Octopus Energy has called for the end of the use of coal as a backup energy source, as the ESO activates its contingency coal units for the first time this winter.
The UK’s third biggest energy supplier is urging the operator to use alternatives such as the Demand Flexibility Service (DFS) to provide stability and security to the grid, as opposed to coal.
According to the company, DFS provides a ‘coal-ossal opportunity’ and customers have proven over the winter that they can provide adequate flexibility to replace the need for the coal units.
“The grid has shown incredible initiative by moving on demand flexibility so quickly. But its commitment to keeping one foot in the past and sticking with the same polluting coal power plants that we have had for decades is sending mixed signals,” said Alex Schoch, head of flexibility at Octopus Energy.
“National Grid’s new demand flexibility service is already offering a cheaper, more practical and sustainable solution to peaks in energy demand, while putting millions of pounds back into people’s pockets that would otherwise be paid to fossil fuel companies. Even during this cold snap, households can deliver the flexibility that’s needed, get paid for it and reduce costs for everyone.”
The call comes following National Grid ESO warming four of its five available contingency coal units today, having signed contracts with Drax, EDF and Uniper last year to keep their retiring coal units online till the end of March to provide a last-resort option.
Whilst these have now been warmed five separate times – on 7 February, 26 January, 23 January and 12 December as well as today – EDF’s West Burton unit activating around 13:50 today marked the first time they’ve actually been used.
“With insufficient spare capacity on the system forecast between 16.30 – 20.30 today, National Grid ESO had instructed coal fired units at Drax and West Burton at 03.00 on 7th March to be prepared to provide additional power if required,” noted Shivam Malhotra, consultant at LCP Delta in response to the activation.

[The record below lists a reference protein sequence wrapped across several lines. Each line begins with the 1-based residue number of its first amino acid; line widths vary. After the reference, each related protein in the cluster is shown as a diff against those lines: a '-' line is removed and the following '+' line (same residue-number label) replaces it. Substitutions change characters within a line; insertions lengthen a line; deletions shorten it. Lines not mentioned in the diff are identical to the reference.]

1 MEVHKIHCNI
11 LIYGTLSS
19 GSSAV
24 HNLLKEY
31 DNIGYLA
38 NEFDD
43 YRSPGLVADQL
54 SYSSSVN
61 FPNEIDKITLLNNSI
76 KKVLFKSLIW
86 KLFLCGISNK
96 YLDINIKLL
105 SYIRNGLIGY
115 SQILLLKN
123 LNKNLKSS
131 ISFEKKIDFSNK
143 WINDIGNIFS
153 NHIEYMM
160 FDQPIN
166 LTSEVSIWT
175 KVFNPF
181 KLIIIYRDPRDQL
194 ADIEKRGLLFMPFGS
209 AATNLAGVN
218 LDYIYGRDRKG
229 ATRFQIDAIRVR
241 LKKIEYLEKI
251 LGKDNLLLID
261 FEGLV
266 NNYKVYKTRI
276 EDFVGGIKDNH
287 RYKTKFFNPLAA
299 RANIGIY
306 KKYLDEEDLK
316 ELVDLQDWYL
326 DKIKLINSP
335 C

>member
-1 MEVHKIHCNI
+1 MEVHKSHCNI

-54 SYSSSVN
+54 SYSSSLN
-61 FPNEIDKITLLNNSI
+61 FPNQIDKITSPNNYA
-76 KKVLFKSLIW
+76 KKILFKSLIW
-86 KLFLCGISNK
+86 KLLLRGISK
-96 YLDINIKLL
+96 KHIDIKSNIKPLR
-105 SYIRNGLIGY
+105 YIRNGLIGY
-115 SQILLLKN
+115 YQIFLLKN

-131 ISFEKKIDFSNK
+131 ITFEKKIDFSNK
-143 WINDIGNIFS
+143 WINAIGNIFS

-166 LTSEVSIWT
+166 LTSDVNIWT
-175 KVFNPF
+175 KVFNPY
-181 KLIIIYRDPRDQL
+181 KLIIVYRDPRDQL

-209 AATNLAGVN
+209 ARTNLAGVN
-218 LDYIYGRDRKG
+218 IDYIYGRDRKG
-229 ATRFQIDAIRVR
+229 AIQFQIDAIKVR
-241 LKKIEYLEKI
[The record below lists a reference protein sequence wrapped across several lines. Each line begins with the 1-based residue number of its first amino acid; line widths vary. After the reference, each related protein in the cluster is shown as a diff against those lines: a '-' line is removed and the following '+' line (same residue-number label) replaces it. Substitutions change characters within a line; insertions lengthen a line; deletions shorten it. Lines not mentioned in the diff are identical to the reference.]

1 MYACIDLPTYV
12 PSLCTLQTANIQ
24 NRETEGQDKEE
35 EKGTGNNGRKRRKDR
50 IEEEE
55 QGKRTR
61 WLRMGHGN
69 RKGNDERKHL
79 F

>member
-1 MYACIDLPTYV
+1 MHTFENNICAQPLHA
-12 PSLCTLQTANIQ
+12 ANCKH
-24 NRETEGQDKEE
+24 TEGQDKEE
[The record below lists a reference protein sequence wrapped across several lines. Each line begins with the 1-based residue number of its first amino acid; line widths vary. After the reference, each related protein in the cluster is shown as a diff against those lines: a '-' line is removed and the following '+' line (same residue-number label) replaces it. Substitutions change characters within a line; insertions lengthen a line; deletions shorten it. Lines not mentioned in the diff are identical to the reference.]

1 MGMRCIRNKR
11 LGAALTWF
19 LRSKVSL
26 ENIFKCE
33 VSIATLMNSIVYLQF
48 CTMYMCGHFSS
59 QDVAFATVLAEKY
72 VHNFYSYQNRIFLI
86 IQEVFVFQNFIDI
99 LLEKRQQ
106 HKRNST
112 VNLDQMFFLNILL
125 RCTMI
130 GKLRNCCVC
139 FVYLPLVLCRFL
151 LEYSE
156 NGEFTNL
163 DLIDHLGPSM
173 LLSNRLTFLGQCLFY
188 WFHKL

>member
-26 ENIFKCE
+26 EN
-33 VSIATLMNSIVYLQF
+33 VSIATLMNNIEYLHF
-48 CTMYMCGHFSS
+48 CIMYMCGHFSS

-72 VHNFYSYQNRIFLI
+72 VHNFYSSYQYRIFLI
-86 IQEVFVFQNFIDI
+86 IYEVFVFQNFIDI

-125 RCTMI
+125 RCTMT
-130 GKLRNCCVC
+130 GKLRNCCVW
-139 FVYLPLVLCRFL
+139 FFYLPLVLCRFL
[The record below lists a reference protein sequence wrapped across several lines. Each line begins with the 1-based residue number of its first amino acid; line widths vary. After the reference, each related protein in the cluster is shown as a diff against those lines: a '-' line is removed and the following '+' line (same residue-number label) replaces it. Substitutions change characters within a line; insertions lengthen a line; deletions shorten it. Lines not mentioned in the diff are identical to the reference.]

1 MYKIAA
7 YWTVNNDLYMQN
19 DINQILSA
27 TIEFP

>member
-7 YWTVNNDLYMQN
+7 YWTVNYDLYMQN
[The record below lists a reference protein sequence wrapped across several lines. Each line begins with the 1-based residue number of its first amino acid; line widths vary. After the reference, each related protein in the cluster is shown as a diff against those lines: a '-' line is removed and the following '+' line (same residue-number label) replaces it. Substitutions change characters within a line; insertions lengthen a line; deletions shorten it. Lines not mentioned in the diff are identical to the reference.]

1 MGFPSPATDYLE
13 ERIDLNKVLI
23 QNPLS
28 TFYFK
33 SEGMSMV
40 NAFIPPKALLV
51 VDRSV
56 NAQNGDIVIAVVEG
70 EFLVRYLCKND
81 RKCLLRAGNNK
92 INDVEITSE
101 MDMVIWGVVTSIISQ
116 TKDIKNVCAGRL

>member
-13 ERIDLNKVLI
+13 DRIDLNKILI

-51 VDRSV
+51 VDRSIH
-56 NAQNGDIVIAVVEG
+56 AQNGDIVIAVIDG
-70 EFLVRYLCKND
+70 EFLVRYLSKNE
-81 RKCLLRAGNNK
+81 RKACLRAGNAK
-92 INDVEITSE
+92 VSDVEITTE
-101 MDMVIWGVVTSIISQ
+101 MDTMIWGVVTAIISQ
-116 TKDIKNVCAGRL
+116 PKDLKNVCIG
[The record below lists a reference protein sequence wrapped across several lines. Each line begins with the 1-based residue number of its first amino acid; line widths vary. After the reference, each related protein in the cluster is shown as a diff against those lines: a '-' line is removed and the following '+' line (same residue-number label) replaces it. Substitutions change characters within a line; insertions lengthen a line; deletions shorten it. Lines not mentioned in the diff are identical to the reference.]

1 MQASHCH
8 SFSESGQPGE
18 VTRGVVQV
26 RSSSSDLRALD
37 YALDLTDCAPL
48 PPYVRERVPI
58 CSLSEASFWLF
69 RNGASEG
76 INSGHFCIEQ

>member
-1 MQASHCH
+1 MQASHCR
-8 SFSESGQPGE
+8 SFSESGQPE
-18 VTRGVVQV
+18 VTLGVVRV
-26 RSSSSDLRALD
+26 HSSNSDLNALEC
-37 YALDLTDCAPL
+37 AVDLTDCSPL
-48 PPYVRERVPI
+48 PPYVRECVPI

“That power is now needed, and coal fired power from the two units at West Burton has started generating electricity from coal and will be producing for the next 10 hours. Concern on the tightness of the system has been triggered by strikes in France which is reducing confidence in securing electricity from the interconnectors, along with low wind output in GB, and forecast high demand at 18:00 tonight.”
Similar periods of system constraint has pushed the grid in Britain on various occasions this winter, but overall, mild weather and strong wind generation have helped avoid some of the worst of the anticipated challenges.
Twice active DFS sessions have been used to aid grid stability, first between 17:00 and 18:00 on 23 January, when the operator requested 323MW in the first half an hour and 336MW in the second.
The second live event ran just the day after on 24 January between 16:30 and 18:00, with 274MW required for the first half an hour, 330MW for the second and 341MW for the final half an hour.
This is in addition to over a dozen test events that have been run since the service went live in November.
Octopus Energy has been a particularly active participant within these events through its Saving Sessions scheme, and during the two live events provided the same energy demand drop as turning off the city of Leicester would, according to the company.
It has argued that if other suppliers provided a similar level of demand flexibility coal would not be needed to meet power demand during peak times.
Over the past four months, almost half of Octopus Energy’s eligible smart meter customers (around 600,000) have signed up to the scheme, which so far has paid out almost £5 million for 12.5 hours of reduced demand.